Monday, October 4, 2010

The Lost Symbol: A Review

I know it’s been quite a while since the book was out, but I read it just now and thought it’ll be great to give you guys a head start on it, in case you plan to read it.

If I rate Dan Brown’s other fictions, namely The Da Vinci Code and Angels & Demons at 5, I’ll rate The Lost Symbol at 4, or maybe even 3.5 due to some reasons. The Lost Symbol is another Robert Langdon stunner with the usual Dan Brown beginning that he wakes up in the morning not knowing where he’s going to end up in the evening. This plot has been followed in all his novels without exception. And I think Dan Brown is obsessed with three things - Europe, America and Christianity.

The plot of the story rotates about a mad man trying to find a Masonic Pyramid which is believed to be hiding the secret of some secret Word that leads to apotheosis of the man. And obviously, there’s only one man on earth who can find and decipher this pyramid and this word – Dr Robert Langdon. And out of nowhere, he finds himself trying to save his mentor and his own life from this madman who’s also being followed by none other than the CIA chief. The end, of course, you’ll have to find it yourself.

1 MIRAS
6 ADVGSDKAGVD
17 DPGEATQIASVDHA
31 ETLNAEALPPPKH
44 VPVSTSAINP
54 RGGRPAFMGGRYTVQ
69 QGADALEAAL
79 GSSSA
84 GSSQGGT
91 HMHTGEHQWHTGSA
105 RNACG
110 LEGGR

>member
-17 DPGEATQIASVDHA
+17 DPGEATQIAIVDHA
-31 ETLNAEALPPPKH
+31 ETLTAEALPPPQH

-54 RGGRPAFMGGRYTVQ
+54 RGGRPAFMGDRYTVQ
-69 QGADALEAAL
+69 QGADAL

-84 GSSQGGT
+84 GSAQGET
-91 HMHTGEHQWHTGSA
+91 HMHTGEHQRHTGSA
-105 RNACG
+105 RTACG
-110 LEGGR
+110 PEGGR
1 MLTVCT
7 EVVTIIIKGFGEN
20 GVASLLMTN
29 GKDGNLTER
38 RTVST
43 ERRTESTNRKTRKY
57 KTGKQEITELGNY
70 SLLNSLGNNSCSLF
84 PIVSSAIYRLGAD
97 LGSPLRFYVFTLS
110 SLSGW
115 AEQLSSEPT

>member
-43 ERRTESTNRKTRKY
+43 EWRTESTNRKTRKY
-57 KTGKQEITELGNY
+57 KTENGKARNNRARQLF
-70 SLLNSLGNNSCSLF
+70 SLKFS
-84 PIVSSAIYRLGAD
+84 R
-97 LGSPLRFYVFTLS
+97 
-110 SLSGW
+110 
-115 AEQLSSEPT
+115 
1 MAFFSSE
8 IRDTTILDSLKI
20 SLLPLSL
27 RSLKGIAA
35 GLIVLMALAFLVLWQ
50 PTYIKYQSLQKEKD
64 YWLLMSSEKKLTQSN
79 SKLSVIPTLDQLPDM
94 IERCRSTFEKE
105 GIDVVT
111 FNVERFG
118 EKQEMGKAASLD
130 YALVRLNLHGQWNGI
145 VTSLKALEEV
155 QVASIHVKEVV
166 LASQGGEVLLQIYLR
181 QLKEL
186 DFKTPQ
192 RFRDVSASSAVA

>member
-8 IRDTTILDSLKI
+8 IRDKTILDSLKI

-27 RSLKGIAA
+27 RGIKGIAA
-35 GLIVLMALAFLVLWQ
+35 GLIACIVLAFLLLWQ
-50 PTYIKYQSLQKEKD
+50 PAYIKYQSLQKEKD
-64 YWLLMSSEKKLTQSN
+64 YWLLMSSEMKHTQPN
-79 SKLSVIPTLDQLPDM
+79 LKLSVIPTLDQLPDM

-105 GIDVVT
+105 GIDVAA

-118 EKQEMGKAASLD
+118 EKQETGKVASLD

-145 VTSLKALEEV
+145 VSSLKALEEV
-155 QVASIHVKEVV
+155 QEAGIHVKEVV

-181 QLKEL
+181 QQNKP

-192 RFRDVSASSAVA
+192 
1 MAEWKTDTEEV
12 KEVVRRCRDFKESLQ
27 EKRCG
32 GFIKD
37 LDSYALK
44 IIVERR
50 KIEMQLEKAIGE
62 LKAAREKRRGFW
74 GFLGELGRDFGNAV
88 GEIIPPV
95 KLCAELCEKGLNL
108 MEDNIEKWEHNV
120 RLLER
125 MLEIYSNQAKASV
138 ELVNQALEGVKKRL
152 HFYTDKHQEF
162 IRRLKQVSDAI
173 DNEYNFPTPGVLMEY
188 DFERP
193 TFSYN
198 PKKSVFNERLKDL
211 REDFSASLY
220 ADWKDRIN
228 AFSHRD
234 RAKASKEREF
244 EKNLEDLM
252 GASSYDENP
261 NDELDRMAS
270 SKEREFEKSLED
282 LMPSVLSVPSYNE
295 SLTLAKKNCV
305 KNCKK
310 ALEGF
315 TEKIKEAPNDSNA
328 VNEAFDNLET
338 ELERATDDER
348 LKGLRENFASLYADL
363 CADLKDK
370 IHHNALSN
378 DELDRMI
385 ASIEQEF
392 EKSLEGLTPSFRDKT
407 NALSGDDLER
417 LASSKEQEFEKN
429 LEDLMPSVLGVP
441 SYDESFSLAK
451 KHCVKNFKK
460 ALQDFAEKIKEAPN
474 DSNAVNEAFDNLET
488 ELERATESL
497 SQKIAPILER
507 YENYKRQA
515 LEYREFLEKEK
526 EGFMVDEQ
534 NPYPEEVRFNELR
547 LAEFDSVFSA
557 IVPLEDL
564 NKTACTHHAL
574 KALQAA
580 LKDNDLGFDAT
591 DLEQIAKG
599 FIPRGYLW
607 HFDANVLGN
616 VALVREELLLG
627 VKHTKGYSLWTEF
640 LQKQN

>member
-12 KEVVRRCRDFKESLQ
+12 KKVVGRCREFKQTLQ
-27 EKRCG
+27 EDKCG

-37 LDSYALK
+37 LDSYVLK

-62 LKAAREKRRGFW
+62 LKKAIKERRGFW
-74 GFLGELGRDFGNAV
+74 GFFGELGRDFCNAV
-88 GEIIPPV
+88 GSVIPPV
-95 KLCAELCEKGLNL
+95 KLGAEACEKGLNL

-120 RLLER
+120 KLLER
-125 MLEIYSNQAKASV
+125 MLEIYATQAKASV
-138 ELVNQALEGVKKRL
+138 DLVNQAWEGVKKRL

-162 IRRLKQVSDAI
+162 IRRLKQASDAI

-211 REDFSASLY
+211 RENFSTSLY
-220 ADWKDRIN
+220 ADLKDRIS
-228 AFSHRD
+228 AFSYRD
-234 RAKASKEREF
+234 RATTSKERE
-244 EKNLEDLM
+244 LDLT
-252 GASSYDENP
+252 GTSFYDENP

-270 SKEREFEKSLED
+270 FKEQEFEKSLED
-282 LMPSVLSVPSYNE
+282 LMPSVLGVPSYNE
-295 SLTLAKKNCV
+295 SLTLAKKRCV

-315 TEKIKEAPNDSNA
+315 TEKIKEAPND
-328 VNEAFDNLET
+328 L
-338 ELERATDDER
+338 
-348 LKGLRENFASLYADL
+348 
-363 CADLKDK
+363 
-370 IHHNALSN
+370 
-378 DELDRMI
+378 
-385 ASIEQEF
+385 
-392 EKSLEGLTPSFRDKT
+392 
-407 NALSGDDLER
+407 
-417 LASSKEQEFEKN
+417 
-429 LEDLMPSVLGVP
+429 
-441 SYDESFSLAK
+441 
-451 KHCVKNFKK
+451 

Though the story is intriguing and the thought process has been great, but I think Dan Brown is getting caught into his own web. During most of the novel, it looks like he has written it just to show-off his intellect and knowledge. He has gone into so detail about the specification of events, even the ones that don’t have any impact on the story, that it starts getting boring and sometimes irritating. The description of Italian marble and 16th century bible etc etc were some parts which were not at all required, but were there in the story. Such parts were enough to distract the attention away from the main plot.

Apart from this, I think the novel has been written very well and is a usual Dan Brown thriller with unexpected turns and twists. Though I’ve rated it below his other masterpieces, it’s definitely way above some of the other well-known authors.

Arun Sharma

(Originally published @ by Arun Sharma)

Friday, October 1, 2010

It's Not About Bike: by Lance Armstrong

I was going through the rough patch in my life and this book was gifted to me by my close friend.

After reading this, I am unable to believe that what Mr. Armstrong is saying is true. Infact, I don't believe its humanly possible.

Since then I am trying to find the personal id of Lance, to ask this question directly.

But, if its true, then nothing seems to be impossible. A must read for anybody who wants inspiration in life